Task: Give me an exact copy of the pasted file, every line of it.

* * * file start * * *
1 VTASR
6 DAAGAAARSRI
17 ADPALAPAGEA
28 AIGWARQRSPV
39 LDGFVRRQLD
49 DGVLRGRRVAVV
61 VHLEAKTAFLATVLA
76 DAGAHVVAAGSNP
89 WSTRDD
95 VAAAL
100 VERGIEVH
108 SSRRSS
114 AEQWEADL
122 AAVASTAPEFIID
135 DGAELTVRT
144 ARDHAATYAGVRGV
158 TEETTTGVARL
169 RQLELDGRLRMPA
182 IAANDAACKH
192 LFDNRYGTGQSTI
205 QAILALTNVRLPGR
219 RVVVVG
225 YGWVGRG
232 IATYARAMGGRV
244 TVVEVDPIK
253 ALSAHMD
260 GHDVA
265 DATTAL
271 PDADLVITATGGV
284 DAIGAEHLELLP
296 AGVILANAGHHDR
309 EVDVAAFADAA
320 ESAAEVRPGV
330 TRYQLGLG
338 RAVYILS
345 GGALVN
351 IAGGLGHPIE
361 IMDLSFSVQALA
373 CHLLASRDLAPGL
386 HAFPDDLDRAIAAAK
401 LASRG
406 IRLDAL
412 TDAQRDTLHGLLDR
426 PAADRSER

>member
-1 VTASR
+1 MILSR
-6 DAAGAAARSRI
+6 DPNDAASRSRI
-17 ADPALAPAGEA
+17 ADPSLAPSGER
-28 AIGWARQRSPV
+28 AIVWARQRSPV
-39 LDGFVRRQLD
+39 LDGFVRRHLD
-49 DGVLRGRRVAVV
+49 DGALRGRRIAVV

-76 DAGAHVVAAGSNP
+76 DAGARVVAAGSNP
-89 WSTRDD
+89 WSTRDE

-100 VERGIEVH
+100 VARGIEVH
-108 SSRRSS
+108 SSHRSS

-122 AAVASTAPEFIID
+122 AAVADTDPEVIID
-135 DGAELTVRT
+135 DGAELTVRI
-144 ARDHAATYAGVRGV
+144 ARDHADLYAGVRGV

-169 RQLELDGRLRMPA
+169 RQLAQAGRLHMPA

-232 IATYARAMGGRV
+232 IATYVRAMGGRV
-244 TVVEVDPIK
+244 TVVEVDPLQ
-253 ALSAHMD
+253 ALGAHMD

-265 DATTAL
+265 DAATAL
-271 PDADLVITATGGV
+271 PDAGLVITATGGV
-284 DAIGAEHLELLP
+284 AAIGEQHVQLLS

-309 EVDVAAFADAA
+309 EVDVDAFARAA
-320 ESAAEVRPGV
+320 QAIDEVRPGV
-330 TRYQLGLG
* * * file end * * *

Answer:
1 VTASR
6 DAAGAAARSRI
17 ADPALAPAGEA
28 AIGWARQRSPV
39 LDGFVRRQLD
49 DGVLRGRRVAVV
61 VHLEAKTAFLATVLA
76 DAGAHVVAAGSNP
89 WSTRDD
95 VAAAL
100 VERGIEVH
108 SSRRSS
114 AEQWEADL
122 AAVASTAPEFIID
135 DGAELTVRT
144 ARDHAATYAGVRGV
158 TEETTTGVARL
169 RQLELDGRLRMPA
182 IAANDAACKH
192 LFDNRYGTGQSTI
205 QAILALTNVRLPGR
219 RVVVVG
225 YGWVGRG
232 IATYARAMGGRV
244 TVVEVDPIK
253 ALSAHMD
260 GHDVA
265 DATTAL
271 PDADLVITATGGV
284 DAIGAEHLELLP
296 AGVILANAGHHDR
309 EVDVAAFADAA
320 ESAAEVRPGV
330 TRYQLGLG
338 RAVYILS
345 GGALVN
351 IAGGLGHPIE
361 IMDLSFSVQALA
373 CHLLASRDLAPGL
386 HAFPDDLDRAIAAAK
401 LASRG
406 IRLDAL
412 TDAQRDTLHGLLDR
426 PAADRSER

>member
-1 VTASR
+1 MILSR
-6 DAAGAAARSRI
+6 DPNDAASRSRI
-17 ADPALAPAGEA
+17 ADPSLAPSGER
-28 AIGWARQRSPV
+28 AIVWARQRSPV
-39 LDGFVRRQLD
+39 LDGFVRRHLD
-49 DGVLRGRRVAVV
+49 DGALRGRRIAVV

-76 DAGAHVVAAGSNP
+76 DAGARVVAAGSNP
-89 WSTRDD
+89 WSTRDE

-100 VERGIEVH
+100 VARGIEVH
-108 SSRRSS
+108 SSHRSS

-122 AAVASTAPEFIID
+122 AAVADTDPEVIID
-135 DGAELTVRT
+135 DGAELTVRI
-144 ARDHAATYAGVRGV
+144 ARDHADLYAGVRGV

-169 RQLELDGRLRMPA
+169 RQLAQAGRLHMPA

-232 IATYARAMGGRV
+232 IATYVRAMGGRV
-244 TVVEVDPIK
+244 TVVEVDPLQ
-253 ALSAHMD
+253 ALGAHMD

-265 DATTAL
+265 DAATAL
-271 PDADLVITATGGV
+271 PDAGLVITATGGV
-284 DAIGAEHLELLP
+284 AAIGEQHVQLLS

-309 EVDVAAFADAA
+309 EVDVDAFARAA
-320 ESAAEVRPGV
+320 QAIDEVRPGV
-330 TRYQLGLG